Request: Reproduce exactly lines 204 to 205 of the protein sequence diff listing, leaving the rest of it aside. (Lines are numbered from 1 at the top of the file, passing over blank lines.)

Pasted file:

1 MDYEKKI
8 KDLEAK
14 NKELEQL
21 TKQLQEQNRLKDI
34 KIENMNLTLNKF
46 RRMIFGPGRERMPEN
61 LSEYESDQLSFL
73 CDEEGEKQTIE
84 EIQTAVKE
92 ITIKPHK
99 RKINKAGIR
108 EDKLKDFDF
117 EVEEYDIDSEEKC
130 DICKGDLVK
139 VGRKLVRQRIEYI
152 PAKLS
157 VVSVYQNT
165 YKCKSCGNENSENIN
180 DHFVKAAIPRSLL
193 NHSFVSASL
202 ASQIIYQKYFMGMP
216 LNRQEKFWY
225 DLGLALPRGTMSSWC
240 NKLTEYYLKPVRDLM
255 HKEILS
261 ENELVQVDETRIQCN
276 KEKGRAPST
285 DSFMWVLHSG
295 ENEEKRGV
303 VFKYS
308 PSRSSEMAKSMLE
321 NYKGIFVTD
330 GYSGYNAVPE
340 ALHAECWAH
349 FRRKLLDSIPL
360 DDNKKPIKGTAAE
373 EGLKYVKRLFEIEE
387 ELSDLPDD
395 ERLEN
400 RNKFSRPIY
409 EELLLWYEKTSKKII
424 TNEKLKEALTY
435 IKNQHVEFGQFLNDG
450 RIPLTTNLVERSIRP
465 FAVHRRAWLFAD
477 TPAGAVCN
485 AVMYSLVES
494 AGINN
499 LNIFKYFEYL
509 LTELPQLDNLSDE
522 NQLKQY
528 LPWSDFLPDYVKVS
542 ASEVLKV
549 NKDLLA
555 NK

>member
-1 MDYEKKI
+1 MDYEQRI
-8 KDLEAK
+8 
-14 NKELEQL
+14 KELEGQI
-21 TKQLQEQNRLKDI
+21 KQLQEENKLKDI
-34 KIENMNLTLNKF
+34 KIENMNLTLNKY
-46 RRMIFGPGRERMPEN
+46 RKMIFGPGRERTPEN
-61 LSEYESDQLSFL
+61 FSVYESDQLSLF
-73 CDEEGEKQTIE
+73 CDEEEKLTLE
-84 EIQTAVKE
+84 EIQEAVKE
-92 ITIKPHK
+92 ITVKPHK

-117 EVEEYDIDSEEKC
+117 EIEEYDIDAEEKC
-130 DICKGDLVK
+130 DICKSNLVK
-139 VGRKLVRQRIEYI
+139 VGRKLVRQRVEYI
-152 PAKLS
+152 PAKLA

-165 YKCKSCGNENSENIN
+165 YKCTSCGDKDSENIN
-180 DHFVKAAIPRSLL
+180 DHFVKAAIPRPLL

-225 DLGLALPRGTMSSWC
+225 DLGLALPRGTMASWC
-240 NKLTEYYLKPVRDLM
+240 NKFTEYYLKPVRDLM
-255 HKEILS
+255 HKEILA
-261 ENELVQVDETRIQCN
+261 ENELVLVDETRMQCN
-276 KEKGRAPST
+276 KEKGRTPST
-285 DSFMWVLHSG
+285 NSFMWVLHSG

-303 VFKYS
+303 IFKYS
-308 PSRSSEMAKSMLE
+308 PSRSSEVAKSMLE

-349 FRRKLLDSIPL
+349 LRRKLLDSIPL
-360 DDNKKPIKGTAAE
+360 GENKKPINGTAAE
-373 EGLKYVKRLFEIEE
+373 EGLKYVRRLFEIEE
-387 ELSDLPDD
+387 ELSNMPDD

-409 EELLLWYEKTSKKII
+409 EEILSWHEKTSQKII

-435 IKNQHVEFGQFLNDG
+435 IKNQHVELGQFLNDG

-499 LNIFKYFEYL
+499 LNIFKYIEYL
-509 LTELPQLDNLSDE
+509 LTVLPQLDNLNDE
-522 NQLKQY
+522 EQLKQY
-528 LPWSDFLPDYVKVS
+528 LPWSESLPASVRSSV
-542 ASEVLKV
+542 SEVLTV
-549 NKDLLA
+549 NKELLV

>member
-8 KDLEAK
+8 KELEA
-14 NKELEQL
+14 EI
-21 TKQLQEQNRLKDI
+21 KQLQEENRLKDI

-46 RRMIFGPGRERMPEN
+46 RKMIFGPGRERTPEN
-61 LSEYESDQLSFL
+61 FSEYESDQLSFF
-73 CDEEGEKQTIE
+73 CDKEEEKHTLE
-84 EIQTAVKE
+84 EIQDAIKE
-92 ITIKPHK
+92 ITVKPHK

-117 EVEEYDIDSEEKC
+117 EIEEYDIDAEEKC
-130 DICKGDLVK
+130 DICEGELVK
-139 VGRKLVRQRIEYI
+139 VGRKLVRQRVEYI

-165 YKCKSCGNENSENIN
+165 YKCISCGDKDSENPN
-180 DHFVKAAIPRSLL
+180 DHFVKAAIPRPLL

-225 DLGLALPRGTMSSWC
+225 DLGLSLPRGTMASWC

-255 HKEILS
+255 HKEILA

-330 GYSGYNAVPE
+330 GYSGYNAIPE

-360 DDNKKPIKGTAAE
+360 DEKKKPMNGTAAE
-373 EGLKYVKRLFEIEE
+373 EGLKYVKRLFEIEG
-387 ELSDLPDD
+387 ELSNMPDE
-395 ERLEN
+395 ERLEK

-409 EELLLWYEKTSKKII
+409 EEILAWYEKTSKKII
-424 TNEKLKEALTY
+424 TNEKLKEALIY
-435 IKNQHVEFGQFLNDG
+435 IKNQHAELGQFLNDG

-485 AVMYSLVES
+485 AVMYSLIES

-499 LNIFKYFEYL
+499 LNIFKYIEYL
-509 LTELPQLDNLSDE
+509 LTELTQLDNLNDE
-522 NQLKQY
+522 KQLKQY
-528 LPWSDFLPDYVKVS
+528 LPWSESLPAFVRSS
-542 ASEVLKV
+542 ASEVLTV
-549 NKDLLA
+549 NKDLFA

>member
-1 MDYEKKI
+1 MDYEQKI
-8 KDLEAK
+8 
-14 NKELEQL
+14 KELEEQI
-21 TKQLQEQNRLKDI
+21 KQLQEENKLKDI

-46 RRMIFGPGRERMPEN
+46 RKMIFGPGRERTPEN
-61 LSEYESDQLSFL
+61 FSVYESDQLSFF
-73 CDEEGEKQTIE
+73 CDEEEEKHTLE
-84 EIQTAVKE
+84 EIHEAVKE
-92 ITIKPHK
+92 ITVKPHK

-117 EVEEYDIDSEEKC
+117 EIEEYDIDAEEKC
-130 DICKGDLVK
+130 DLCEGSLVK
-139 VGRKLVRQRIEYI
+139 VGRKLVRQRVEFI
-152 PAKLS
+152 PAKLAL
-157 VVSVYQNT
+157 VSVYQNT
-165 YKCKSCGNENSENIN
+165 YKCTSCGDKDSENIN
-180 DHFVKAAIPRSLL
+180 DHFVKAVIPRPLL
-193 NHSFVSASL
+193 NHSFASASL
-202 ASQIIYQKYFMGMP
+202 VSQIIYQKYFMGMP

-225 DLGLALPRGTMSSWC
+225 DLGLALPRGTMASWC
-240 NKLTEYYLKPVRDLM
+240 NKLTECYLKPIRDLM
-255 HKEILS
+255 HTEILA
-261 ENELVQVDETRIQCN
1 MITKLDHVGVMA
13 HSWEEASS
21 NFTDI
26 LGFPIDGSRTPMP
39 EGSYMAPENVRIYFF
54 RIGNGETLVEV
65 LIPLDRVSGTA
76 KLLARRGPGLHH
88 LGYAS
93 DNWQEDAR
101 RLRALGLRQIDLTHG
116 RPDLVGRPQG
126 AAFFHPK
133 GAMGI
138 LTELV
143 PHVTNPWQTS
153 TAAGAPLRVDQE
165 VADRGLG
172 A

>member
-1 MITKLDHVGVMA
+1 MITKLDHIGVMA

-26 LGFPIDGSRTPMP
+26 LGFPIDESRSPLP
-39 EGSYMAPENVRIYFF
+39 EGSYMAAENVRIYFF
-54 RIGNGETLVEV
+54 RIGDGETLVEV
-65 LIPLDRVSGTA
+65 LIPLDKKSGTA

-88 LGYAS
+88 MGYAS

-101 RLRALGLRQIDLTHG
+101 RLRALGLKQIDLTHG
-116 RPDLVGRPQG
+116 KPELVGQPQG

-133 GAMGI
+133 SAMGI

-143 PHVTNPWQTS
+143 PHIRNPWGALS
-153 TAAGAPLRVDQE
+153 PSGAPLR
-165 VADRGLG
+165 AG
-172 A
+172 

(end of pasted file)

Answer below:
+73 CDEEEEKHTLE
-84 EIQTAVKE